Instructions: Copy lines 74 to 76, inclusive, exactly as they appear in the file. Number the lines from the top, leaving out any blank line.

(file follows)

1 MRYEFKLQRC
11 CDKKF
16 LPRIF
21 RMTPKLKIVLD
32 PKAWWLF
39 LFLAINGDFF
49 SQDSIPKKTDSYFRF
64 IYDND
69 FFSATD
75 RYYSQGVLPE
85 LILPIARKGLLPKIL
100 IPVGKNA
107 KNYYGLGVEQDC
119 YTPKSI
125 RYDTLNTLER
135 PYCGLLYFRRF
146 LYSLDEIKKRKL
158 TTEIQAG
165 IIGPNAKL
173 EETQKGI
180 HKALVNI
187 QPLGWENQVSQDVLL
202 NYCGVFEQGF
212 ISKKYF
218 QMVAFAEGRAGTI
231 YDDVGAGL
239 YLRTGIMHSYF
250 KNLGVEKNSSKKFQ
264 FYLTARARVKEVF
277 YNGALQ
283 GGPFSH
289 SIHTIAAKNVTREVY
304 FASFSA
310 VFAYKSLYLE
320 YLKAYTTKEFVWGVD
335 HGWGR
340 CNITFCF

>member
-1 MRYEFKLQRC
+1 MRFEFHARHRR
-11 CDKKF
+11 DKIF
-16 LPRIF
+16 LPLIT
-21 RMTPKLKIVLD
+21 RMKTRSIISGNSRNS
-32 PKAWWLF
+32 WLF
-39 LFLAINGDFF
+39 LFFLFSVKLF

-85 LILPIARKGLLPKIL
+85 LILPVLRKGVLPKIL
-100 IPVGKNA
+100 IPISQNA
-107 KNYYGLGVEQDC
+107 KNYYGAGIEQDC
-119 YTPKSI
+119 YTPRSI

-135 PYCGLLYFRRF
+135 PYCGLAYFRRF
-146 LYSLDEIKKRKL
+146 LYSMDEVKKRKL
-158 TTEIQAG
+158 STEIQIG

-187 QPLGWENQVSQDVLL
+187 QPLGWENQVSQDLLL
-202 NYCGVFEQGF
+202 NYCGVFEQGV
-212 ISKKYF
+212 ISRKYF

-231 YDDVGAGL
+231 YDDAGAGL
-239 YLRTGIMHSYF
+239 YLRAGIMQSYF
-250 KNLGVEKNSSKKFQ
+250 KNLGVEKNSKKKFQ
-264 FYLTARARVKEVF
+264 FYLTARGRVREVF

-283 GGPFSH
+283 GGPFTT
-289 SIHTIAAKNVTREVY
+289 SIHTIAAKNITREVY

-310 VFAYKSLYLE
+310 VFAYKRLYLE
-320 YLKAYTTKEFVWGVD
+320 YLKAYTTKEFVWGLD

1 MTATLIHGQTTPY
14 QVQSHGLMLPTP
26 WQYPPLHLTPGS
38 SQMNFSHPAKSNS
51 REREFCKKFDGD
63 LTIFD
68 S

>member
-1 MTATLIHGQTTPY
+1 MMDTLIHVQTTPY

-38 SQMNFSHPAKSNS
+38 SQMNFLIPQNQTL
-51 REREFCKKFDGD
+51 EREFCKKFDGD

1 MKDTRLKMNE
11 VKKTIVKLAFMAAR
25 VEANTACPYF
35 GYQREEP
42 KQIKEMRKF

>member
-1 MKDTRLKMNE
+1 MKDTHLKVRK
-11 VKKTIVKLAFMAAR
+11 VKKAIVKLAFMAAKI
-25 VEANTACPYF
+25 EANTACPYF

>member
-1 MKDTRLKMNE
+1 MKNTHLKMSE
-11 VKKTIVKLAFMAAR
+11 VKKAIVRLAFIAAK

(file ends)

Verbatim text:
+239 YLRAGIMQSYF
-250 KNLGVEKNSSKKFQ
+250 KNLGVEKNSKKKFQ